When Wimbledon realized its 150th anniversary, or sesquicentennial as they like to call it in SW20, was coming up fast they thought "What shall we do to mark the occasion”? Well they are a rugby club so it didn’t exactly take a rocket scientist to come up with the idea "We’ll play rugby and have a party or two or three”.
So they kicked off proceedings with a huge New Year’s Eve bash and haven’t really stopped with gaining triumphs since! The Club has seen success at all levels with two youth players gaining international caps: Dylan Morris (England U18 Clubs & Schools side) and Alex Kane (Ireland Wolfhoud Sevens side) and the U18s winning Surrey Division 1. The Ladies finished fourth in the Championship South West 2 league, the highest position the club has ever achieved. On top of this, the 1st XV, who had been coached all season by internationals Nick Easter and Tim Payne, finished top of the league to gain promotion to National Division 3. When it came to the end of the season they had a lot to celebrate!
On 9th May, hundreds of players and supporters spent the day celebrating rugby, the club’s longevity and its current success. The day kicked off with several mini rugby games against visitors from Old Ruts and Richmond. The children were kept entertained for the rest of the day by a huge inflatable assault course, a children’s farm and a bucking rugby ball. The stars of the mini section were also presented with their end of season awards by Nick Easter.
Two youth teams took to the main pitches to give a great display of rugby before the ever growing, and successful, Wimbledon ladies team, who incidentally celebrate their 25th anniversary this season, took to the field. Not one but two Wimbledon ladies teams graced Barham Road one side being made up of the current ladies side, dubbed "the Wannabees” took on a team of past stars of the side who were, perhaps harshly dubbed "the Hasbeens”. The age gap between the youngest and oldest player was 32 years! Both teams were quite visibly having a great time even if more than a few were puffing hard by the end of the match.
Next up was a run out for the current and famous Wimbledon Vets side, aka the Strollers, against a Wimbledon All-Stars side. Some of the "boys” out there had not pulled their boots on for some time but that didn’t stop them giving it their all. A cracking game ensued which was enjoyed immensely by the spectators.
In the blazing sunshine, everyone was enjoying the variety of food and drinks stalls that were on offer. By 3 p.m, the Club gave the Mayor of Merton a warm welcome as she ceremoniously received International shirts from the two youth internationals and presented the match ball to the Wimbledon 1st XV captain so he could kick of the final game of the day against a Surrey President’s XV. Like the other games this was played in good spirit and the sizable crowd was treated to a fantastic display of rugby.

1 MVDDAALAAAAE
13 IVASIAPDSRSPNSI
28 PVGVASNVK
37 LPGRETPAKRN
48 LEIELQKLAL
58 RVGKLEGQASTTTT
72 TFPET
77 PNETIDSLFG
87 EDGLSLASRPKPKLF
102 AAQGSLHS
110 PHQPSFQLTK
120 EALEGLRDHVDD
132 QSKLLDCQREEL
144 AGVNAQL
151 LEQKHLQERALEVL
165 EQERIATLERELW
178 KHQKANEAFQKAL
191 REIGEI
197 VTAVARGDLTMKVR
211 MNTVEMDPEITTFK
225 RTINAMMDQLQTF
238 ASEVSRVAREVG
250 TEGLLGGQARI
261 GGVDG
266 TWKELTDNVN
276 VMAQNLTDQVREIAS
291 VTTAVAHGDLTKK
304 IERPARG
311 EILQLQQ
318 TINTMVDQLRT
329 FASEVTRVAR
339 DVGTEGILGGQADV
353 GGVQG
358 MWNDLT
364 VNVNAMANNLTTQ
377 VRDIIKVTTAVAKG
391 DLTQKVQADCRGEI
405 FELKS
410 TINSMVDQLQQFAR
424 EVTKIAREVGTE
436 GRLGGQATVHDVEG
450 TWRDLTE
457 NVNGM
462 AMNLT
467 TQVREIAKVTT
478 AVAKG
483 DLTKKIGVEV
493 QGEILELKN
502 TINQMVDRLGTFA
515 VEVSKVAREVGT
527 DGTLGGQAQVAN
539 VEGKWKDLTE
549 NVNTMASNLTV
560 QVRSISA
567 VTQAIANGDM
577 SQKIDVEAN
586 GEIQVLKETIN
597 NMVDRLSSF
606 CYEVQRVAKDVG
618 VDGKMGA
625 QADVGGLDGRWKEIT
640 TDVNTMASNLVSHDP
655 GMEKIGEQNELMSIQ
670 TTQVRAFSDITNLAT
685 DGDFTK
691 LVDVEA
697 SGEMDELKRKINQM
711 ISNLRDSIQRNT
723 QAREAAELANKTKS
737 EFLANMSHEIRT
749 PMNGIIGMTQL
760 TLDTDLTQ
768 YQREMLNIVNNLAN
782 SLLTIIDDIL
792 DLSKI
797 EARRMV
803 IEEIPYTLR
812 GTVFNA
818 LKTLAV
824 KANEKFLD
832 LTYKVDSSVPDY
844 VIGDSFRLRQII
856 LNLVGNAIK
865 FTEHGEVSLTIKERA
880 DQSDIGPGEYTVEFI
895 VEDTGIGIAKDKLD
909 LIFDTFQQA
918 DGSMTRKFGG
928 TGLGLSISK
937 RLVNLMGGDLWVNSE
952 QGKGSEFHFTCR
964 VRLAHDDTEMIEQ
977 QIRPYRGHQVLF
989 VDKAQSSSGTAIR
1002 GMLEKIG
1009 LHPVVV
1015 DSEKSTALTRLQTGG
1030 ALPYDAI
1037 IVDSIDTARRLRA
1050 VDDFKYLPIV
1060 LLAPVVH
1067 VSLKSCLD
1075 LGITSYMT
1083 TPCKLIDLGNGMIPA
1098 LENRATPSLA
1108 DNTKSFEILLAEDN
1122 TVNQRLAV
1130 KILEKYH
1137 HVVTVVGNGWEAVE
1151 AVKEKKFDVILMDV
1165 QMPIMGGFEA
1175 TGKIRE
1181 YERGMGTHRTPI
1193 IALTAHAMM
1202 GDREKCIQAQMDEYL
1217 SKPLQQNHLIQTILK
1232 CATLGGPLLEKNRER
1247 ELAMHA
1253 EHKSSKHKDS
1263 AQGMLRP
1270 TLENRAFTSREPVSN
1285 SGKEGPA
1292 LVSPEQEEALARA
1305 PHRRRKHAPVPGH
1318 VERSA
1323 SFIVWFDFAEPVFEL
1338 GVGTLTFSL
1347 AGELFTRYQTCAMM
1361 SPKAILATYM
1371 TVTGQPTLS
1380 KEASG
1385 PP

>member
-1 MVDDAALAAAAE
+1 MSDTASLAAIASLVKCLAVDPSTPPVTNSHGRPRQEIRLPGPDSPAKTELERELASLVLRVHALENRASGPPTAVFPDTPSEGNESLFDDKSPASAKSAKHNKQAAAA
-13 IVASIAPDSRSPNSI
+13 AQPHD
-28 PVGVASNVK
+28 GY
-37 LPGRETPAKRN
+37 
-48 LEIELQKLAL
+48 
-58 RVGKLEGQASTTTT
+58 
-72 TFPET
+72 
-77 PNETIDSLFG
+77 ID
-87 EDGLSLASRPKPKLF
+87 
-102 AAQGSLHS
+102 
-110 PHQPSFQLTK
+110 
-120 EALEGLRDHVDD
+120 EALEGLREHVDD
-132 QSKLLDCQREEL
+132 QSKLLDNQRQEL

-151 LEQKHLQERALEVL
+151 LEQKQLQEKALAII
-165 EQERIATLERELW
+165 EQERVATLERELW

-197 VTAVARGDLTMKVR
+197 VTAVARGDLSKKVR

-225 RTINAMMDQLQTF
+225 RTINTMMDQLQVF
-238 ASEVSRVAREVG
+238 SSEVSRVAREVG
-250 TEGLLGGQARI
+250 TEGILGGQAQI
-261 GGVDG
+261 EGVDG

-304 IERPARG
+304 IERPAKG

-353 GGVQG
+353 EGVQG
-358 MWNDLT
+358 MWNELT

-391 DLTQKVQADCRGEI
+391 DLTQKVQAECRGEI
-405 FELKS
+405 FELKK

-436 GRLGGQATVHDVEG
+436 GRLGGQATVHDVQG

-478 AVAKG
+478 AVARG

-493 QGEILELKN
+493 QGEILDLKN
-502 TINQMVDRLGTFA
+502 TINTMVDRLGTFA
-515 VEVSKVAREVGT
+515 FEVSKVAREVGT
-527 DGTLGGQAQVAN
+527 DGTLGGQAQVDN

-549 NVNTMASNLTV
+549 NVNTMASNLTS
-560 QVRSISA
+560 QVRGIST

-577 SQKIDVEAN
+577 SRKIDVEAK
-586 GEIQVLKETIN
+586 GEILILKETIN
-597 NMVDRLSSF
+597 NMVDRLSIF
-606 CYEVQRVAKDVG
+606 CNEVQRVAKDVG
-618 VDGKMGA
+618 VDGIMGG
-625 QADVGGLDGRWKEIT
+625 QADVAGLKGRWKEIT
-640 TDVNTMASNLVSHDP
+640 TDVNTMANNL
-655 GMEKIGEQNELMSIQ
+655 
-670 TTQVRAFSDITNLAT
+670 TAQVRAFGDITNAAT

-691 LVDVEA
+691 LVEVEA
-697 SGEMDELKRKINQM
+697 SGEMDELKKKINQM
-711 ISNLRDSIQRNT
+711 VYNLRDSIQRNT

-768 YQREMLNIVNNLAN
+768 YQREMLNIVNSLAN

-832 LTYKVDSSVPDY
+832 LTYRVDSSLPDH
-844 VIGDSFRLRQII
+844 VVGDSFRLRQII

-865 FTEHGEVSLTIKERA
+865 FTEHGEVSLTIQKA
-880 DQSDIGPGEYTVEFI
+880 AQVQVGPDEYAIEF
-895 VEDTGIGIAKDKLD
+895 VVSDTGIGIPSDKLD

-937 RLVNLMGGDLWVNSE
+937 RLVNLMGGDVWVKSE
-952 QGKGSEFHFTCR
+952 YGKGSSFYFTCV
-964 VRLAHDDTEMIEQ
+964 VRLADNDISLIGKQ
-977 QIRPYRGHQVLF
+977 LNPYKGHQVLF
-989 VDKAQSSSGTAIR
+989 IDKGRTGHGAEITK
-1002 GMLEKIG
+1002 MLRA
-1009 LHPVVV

So, congratulations to Wimbledon a fantastic day to mark a fantastic history.
As a founding member of the Rugby Football Union, the year 2015 marks the 150th anniversary of Wimbledon Rugby Football Club. The first recorded game was played on 26 December 1865 against Richmond Rugby Club and was reported in the Surrey Comet. At that time, the team were called the "Wimbledon Hornets".
In 1871, our then captain, Leonard James Maton, was called upon to represent Wimbledon at a meeting of 19 rugby clubs (including Blackheath, Richmond, The Law Club, Guy's Hospital, Harlequins and King's College Hospital) which were formed in England at the time. The purpose of the meeting was to form the Rugby Football Society and it was held on 26 January at the Pall Mall Restaurant, Cockspur Street (now the site of the Canadian Embassy and a branch of Barclays Bank!).
Leonard Maton (an Old Rugbeian) was elected to the Rugby Football Society's Executive Committee and, single-handedly, wrote the first Laws of rugby at his address on Homefield Road, Wimbledon Village. In 1874, he went onto become the third President of what was by then known as the Rugby Football Union. By this time, we had changed our name to Wimbledon Rugby Football Club.
Another of our captains, H.J. Graham, became Honorary Secretary and Treasurer of the RFU in 1877. It was to him that the first letter was sent from a rugby club in India that was folding due to lack of membership. They were offering £60 to the RFU which would pay for a trophy of "Indian workmanship" to be made. The trophy would be played for annually between "the last few remaining members of the [RFU]" so that this Indian rugby club could be remembered in rugby history...and so the Calcutta Cup was born. The originals of these letters are held in the RFU Museum at Twickenham but we do hold copies.
We played on Wimbledon Common until the First World War, using the Rose and Crown in Wimbledon Village as our changing rooms and clubhouse. We then went into suspended animation when the First World War started and re-formed in 1927. It was at this time that we changed our colours from broad blue and white to the colours we all know and love, maroon and blue.
More recently, the club moved to its current home at Beverley Meads, just off Copse Hill, in 1987 coinciding with the setting up on amateur league rugby in Britain.
The Ladies club was born in the 1990/1991 season by John and Tina Ambler and in the 1997/1998 season, club stalwart Jim Green was tasked with setting up a minis (and later youth) section.
With the 1st XV being placed, somewhat arbitrarily, in Surrey 2 in the first year of the leagues, Wimbledon began its rise through them and start next season National League 3 London & South East.